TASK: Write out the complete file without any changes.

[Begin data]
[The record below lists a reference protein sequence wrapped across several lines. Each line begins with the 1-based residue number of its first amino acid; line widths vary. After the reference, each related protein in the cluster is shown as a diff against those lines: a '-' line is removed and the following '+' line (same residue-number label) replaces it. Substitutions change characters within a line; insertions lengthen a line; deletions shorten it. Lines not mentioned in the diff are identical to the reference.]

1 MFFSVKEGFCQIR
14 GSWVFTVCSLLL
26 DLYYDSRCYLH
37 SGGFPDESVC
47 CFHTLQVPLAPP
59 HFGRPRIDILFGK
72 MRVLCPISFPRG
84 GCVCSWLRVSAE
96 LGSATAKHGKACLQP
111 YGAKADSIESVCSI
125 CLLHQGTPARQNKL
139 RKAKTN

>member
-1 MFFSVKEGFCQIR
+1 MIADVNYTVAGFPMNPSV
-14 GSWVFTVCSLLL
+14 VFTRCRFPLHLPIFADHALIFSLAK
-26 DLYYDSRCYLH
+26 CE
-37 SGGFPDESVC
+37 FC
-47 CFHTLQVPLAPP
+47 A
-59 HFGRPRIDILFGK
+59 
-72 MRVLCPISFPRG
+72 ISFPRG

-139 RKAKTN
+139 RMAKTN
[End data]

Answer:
[The record below lists a reference protein sequence wrapped across several lines. Each line begins with the 1-based residue number of its first amino acid; line widths vary. After the reference, each related protein in the cluster is shown as a diff against those lines: a '-' line is removed and the following '+' line (same residue-number label) replaces it. Substitutions change characters within a line; insertions lengthen a line; deletions shorten it. Lines not mentioned in the diff are identical to the reference.]

1 MFFSVKEGFCQIR
14 GSWVFTVCSLLL
26 DLYYDSRCYLH
37 SGGFPDESVC
47 CFHTLQVPLAPP
59 HFGRPRIDILFGK
72 MRVLCPISFPRG
84 GCVCSWLRVSAE
96 LGSATAKHGKACLQP
111 YGAKADSIESVCSI
125 CLLHQGTPARQNKL
139 RKAKTN

>member
-1 MFFSVKEGFCQIR
+1 MIADVNYTVAGFPMNPSV
-14 GSWVFTVCSLLL
+14 VFTRCRFPLHLPIFADHALIFSLAK
-26 DLYYDSRCYLH
+26 CE
-37 SGGFPDESVC
+37 FC
-47 CFHTLQVPLAPP
+47 A
-59 HFGRPRIDILFGK
+59 
-72 MRVLCPISFPRG
+72 ISFPRG

-139 RKAKTN
+139 RMAKTN